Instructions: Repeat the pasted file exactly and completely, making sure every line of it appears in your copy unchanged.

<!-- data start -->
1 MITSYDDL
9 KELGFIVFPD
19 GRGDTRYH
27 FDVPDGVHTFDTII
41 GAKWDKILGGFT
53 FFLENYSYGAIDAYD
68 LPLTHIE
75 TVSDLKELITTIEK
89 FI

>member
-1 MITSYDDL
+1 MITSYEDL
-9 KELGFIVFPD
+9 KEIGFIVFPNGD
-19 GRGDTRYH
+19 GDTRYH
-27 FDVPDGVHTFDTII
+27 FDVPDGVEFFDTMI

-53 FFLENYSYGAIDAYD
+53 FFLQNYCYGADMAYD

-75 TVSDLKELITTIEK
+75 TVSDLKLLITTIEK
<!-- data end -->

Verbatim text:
1 MITSYDDL
9 KELGFIVFPD
19 GRGDTRYH
27 FDVPDGVHTFDTII
41 GAKWDKILGGFT
53 FFLENYSYGAIDAYD
68 LPLTHIE
75 TVSDLKELITTIEK
89 FI

>member
-1 MITSYDDL
+1 MITSYEDL
-9 KELGFIVFPD
+9 KEIGFIVFPNGD
-19 GRGDTRYH
+19 GDTRYH
-27 FDVPDGVHTFDTII
+27 FDVPDGVEFFDTMI

-53 FFLENYSYGAIDAYD
+53 FFLQNYCYGADMAYD

-75 TVSDLKELITTIEK
+75 TVSDLKLLITTIEK